Recent research has unveiled a cunning method that malicious actors could employ to circumvent endpoint security solutions by manipulating the Windows Container Isolation Framework.
Deep Instinct security researcher Daniel Avinoam presented these findings at the DEF CON security conference, which took place earlier this month.
Microsoft’s container architecture, including Windows Sandbox, utilizes a dynamically generated image to separate the file system of each container from the host while avoiding the duplication of system files.
In simpler terms, this involves creating an “operating system image that contains clean copies of changeable files, linked to unchangeable files within the existing Windows image on the host.” This approach reduces the overall size required for a complete OS.
This is where the Windows Container Isolation FS (wcifs.sys) minifilter driver becomes relevant. This driver’s primary function is to manage the separation of the file system between Windows containers and their host.
The driver handles the redirection of ghost files by parsing their attached reparse points and unique reparse tags that identify the owner, i.e., the implementer of the file system filter driver conducting additional filter-defined processing during I/O operations.
Microsoft identifies two such reparse tag data structures used by the Windows Container Isolation filter: IO_REPARSE_TAG_WCI_1 and IO_REPARSE_TAG_WCI_LINK_1.
In essence, the concept involves running the current process within a fabricated container and utilizing the minifilter driver to process I/O requests in a way that allows the creation, reading, writing, and deletion of files in the file system without triggering alerts from security software.
It’s important to note that a minifilter attaches to the file system stack indirectly by registering with the filter manager for the I/O operations it intends to filter. Each minifilter is assigned an “integer” altitude value by Microsoft based on filter requirements and load order group.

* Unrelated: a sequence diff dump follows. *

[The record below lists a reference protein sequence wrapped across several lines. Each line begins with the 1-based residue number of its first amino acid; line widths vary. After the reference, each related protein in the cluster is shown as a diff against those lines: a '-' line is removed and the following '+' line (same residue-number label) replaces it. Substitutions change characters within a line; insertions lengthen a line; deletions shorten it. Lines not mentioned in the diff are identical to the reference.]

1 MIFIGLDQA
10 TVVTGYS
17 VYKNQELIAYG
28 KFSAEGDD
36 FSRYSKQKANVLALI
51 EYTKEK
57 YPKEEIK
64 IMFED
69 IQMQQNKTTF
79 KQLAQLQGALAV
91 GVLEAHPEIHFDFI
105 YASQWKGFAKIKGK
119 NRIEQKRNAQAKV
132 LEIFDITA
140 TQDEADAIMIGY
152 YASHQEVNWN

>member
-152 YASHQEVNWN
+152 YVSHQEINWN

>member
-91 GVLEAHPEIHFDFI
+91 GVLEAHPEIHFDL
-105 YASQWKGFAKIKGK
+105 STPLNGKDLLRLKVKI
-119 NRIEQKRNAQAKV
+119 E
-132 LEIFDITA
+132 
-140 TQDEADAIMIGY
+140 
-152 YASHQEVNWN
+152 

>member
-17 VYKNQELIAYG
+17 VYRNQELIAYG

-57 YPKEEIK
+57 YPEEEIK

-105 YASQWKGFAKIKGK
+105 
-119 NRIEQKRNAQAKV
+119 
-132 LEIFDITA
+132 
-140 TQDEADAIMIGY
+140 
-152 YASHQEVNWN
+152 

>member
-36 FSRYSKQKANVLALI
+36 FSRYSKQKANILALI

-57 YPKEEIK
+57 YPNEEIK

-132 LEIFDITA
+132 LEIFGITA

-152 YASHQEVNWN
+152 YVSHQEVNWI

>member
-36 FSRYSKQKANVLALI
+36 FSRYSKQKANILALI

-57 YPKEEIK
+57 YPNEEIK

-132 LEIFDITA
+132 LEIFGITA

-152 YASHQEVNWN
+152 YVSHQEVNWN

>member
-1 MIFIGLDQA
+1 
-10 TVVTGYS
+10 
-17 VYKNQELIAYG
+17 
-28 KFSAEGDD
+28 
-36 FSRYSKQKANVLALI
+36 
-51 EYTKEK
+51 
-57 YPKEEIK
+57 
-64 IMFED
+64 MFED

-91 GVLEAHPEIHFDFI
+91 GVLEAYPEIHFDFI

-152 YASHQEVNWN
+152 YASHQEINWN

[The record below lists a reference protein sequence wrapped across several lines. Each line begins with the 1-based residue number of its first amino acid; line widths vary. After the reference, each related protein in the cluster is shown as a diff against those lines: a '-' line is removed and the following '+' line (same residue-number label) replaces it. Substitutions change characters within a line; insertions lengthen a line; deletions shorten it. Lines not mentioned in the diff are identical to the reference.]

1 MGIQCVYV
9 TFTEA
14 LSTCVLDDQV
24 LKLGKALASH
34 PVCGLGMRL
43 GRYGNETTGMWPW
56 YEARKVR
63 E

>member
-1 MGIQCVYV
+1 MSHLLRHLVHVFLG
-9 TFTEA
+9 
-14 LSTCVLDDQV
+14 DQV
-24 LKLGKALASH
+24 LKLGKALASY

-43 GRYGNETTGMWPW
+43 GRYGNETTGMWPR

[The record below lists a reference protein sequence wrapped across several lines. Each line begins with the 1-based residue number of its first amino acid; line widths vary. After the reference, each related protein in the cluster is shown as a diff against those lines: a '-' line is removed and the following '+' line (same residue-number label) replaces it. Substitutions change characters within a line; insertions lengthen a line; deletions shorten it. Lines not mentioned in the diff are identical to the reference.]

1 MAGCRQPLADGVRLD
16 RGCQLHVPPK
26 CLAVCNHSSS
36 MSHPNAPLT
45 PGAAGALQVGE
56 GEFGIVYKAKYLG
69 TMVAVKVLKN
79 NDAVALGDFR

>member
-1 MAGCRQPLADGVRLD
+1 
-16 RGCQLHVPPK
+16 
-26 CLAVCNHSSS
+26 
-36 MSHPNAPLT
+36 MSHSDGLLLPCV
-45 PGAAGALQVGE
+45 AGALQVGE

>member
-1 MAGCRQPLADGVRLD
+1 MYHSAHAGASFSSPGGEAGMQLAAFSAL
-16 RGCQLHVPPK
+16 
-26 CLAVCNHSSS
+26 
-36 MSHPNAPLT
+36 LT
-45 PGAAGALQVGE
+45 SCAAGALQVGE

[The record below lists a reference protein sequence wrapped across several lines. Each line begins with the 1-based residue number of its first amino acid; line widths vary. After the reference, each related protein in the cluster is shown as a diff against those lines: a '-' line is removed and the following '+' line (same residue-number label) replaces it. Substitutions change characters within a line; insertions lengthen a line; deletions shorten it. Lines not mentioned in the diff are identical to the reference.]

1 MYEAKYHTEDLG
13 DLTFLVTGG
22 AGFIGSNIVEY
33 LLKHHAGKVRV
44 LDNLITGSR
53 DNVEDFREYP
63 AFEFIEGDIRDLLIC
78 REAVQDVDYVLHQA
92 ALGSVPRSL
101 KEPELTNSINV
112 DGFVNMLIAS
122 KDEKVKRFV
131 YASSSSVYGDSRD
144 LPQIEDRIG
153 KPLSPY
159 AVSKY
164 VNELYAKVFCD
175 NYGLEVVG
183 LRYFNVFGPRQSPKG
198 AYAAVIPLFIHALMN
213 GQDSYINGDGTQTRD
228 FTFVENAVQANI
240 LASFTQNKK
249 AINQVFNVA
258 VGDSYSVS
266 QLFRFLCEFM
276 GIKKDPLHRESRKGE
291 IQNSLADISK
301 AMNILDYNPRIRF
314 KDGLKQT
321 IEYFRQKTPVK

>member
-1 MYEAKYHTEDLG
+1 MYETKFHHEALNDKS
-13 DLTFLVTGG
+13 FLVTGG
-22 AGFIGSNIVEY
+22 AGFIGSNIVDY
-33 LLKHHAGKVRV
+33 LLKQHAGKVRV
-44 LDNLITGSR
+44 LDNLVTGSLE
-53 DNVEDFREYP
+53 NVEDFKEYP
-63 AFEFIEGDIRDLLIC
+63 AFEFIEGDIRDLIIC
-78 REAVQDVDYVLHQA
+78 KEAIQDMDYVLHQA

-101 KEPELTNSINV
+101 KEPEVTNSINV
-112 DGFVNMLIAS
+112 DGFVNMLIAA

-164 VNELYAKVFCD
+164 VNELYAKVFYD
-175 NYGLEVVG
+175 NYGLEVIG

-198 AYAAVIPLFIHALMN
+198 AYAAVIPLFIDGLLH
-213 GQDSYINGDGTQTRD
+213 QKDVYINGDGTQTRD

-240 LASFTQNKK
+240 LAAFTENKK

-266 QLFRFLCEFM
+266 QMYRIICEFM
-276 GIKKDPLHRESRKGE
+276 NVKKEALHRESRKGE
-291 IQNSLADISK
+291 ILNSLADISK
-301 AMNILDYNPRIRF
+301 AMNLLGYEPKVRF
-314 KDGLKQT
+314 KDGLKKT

The wcifs.sys driver occupies a lower altitude range of 180,000-189,999 (specifically 189,900), while antivirus filters, including those from third parties, operate within an altitude range of 320,000-329,999. As a result, various file operations can be executed without triggering callbacks from security software.
However, it’s important to note that executing this attack requires administrative permissions to communicate with the wcifs.sys driver and cannot be used to override files on the host system.
These revelations coincide with the cybersecurity company demonstrating a stealthy technique called NoFilter that exploits the Windows Filtering Platform (WFP) to elevate a user’s privileges to SYSTEM level and potentially execute malicious code.
These attacks utilize WFP to duplicate access tokens for another process, establish an IPSec connection, leverage the Print Spooler service to insert a SYSTEM token into the table, and enable the acquisition of the token of another user logged into the compromised system for lateral movement.